Note from dshort: My update posted yesterday on Vehicle Miles Driven prompted a request for an update on the trend in gasoline sales, which I haven't updated since mid-summer.
What is the relationship between retail gasoline prices and the volume of gasoline sales? The first chart below shows the monthly data for U.S. Prime Supplier Sales Volumes, courtesy of the Depart of Energy's Energy Information Administration (EIA). The numbers are updated monthly with about a two month lag. The numbers are highly volatile and have some seasonality, so I've added a 12-month moving average (MA) to facilitate our understanding.
The next chart includes an overlay of monthly retail gasoline prices, all grades and formulations. The retail prices are updated weekly, so the price series is the more current of the two.
As we would expect, the rapid rise in gasoline prices in 2008 was accompanied by a significant drop in sales volume. With the official end of the recession in June 2009, sales reversed direction ... slightly. But the 12-month MA of volume for the latest month (October 2011) is still about 5.9% below the pre-recession level. In fact, it's at a level first achieved over twelve years ago, in April 1999. The residual impact of the sharp rise in gasoline prices since last September is no doubt a factor in the October sales volumes. However, on a weekly basis, the interim price peak was the week of May 9.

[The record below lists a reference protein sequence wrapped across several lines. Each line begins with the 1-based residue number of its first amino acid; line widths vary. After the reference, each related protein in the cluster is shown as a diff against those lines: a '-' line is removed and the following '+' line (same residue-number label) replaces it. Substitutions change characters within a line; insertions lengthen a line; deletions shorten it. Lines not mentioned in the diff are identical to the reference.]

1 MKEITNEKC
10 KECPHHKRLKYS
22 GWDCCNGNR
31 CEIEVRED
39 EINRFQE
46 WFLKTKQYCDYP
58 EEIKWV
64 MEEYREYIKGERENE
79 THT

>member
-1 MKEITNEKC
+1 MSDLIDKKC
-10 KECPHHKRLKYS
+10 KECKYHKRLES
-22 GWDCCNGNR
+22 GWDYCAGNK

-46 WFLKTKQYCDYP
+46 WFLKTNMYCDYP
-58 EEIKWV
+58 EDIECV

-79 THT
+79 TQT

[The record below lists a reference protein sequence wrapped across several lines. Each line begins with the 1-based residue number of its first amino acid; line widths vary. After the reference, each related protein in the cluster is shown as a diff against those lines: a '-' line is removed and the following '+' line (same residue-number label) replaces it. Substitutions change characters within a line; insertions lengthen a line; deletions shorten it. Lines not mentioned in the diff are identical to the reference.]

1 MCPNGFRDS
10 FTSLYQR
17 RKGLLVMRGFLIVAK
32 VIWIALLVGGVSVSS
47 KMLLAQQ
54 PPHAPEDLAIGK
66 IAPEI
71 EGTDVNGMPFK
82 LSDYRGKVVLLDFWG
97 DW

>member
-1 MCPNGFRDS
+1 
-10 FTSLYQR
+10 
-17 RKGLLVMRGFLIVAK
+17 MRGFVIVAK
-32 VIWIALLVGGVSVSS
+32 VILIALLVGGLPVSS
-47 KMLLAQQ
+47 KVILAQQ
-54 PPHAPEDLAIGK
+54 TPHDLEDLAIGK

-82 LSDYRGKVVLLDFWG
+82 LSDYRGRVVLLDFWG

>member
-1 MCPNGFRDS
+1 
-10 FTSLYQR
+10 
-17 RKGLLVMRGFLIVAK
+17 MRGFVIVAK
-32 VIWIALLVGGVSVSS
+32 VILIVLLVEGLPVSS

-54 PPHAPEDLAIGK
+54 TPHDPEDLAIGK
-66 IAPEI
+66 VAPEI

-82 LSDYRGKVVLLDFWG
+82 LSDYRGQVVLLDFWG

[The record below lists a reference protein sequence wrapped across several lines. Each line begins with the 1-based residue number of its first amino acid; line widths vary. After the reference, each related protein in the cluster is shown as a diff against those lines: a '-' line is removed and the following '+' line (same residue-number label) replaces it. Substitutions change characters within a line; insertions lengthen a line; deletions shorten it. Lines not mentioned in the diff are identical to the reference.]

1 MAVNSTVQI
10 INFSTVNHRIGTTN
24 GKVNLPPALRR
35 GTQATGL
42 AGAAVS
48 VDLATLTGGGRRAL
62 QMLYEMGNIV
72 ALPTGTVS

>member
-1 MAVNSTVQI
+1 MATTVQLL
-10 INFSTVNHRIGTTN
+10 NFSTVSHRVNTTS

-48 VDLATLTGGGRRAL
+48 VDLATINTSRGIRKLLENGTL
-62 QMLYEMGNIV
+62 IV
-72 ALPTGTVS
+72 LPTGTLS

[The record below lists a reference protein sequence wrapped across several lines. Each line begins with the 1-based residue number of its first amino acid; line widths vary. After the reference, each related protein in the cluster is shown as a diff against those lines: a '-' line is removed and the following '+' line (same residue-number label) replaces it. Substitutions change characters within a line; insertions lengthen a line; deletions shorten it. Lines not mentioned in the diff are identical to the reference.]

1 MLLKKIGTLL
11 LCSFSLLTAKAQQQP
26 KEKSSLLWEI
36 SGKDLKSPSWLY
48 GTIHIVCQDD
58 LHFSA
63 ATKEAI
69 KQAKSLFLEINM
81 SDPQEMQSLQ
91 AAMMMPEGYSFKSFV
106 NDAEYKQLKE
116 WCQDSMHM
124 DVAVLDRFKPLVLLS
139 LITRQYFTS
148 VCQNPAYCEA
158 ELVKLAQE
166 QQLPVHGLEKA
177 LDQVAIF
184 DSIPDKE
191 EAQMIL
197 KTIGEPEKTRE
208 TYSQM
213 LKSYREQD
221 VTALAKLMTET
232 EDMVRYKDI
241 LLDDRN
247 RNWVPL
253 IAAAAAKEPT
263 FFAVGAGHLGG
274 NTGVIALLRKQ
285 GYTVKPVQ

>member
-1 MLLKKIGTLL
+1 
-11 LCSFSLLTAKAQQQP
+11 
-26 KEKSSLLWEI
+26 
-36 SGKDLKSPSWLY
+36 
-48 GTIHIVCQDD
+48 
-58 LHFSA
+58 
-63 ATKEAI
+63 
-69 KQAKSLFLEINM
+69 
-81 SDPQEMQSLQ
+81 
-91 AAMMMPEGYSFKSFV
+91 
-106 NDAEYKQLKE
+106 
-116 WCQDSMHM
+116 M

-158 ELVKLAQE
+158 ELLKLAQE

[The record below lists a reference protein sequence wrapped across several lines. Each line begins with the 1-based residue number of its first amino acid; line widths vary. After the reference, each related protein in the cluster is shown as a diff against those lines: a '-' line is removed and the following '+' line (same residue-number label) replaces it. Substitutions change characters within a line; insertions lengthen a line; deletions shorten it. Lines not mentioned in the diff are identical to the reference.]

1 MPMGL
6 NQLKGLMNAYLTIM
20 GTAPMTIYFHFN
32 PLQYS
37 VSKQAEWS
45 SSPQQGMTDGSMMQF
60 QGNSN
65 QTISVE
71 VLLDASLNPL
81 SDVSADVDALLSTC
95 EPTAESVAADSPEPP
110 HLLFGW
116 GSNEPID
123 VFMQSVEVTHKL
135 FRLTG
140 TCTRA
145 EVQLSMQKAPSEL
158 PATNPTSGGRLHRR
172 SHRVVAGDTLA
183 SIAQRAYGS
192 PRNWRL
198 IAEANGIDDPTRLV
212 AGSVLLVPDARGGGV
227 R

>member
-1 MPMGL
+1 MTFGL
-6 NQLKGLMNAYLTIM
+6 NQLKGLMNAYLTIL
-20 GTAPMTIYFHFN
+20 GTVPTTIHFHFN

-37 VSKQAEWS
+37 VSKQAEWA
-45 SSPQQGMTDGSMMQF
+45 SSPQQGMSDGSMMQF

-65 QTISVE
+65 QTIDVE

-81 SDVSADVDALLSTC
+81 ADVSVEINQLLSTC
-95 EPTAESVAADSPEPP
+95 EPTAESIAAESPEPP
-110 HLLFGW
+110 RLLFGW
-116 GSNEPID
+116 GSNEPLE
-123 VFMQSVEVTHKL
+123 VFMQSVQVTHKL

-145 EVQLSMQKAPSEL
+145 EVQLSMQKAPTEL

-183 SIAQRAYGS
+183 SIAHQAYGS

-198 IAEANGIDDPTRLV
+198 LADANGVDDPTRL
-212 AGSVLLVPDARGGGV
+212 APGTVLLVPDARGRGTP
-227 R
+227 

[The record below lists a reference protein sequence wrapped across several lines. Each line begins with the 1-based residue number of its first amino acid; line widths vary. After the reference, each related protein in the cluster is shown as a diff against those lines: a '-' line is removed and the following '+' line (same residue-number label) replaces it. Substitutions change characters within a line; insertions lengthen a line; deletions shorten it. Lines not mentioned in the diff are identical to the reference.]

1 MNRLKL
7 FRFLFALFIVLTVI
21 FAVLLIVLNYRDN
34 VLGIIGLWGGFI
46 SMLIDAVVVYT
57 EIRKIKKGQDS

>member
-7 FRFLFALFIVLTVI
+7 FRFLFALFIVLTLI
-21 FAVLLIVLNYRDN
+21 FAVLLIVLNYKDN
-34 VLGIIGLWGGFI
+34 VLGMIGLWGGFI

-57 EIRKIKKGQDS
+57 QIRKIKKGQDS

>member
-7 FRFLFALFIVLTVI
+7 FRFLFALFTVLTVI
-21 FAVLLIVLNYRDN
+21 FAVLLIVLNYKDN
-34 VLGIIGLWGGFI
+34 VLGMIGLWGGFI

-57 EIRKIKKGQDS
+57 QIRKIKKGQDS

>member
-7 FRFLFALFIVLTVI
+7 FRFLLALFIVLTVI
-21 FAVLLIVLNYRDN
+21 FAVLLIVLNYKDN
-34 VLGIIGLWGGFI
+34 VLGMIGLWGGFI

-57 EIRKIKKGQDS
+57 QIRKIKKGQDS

Some of the shrinkage in sales can be attributed to more fuel-efficient cars. But that presumably would be minor over shorter time frames and would be offset to some extent by population growth.
The next chart adjusts the 12-month MA of sales volume for population growth based on the monthly data for Civilian Non-Institutional Population over age 16 from the Bureau of Labor Statistics, via the St. Louis FRED repository. What we see here is that gasoline sales on a per-capita basis is 3.4% lower than it was at the end of the Great Recession.
What does this analysis suggest about the state of the economy? From an official standpoint, the Great Recession ended 29 months before the most recent gasoline sales monthly data point. But if we want confirmation that the economy is in recovery, gasoline sales is the wrong place to look.